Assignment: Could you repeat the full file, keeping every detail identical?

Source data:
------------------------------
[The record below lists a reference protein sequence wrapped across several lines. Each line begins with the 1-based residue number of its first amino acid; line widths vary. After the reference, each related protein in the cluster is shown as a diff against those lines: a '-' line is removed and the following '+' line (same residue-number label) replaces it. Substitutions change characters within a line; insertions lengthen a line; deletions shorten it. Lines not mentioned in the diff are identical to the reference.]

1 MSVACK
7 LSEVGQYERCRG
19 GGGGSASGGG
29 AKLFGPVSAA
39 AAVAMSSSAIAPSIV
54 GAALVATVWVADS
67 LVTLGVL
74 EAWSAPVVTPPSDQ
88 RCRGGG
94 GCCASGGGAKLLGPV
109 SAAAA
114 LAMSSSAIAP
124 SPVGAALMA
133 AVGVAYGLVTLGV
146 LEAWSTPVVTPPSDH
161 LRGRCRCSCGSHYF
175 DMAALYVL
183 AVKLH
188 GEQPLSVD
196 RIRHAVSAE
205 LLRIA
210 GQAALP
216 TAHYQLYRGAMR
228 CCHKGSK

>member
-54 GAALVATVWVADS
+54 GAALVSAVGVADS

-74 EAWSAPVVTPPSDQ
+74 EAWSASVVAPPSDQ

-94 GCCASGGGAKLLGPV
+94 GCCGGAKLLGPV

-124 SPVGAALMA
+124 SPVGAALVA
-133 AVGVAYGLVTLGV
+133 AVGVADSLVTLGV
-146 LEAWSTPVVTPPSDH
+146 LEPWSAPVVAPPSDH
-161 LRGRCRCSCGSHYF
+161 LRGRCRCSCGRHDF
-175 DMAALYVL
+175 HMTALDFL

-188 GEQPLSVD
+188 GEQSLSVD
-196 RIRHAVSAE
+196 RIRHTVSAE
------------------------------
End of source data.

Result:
[The record below lists a reference protein sequence wrapped across several lines. Each line begins with the 1-based residue number of its first amino acid; line widths vary. After the reference, each related protein in the cluster is shown as a diff against those lines: a '-' line is removed and the following '+' line (same residue-number label) replaces it. Substitutions change characters within a line; insertions lengthen a line; deletions shorten it. Lines not mentioned in the diff are identical to the reference.]

1 MSVACK
7 LSEVGQYERCRG
19 GGGGSASGGG
29 AKLFGPVSAA
39 AAVAMSSSAIAPSIV
54 GAALVATVWVADS
67 LVTLGVL
74 EAWSAPVVTPPSDQ
88 RCRGGG
94 GCCASGGGAKLLGPV
109 SAAAA
114 LAMSSSAIAP
124 SPVGAALMA
133 AVGVAYGLVTLGV
146 LEAWSTPVVTPPSDH
161 LRGRCRCSCGSHYF
175 DMAALYVL
183 AVKLH
188 GEQPLSVD
196 RIRHAVSAE
205 LLRIA
210 GQAALP
216 TAHYQLYRGAMR
228 CCHKGSK

>member
-54 GAALVATVWVADS
+54 GAALVSAVGVADS

-74 EAWSAPVVTPPSDQ
+74 EAWSASVVAPPSDQ

-94 GCCASGGGAKLLGPV
+94 GCCGGAKLLGPV

-124 SPVGAALMA
+124 SPVGAALVA
-133 AVGVAYGLVTLGV
+133 AVGVADSLVTLGV
-146 LEAWSTPVVTPPSDH
+146 LEPWSAPVVAPPSDH
-161 LRGRCRCSCGSHYF
+161 LRGRCRCSCGRHDF
-175 DMAALYVL
+175 HMTALDFL

-188 GEQPLSVD
+188 GEQSLSVD
-196 RIRHAVSAE
+196 RIRHTVSAE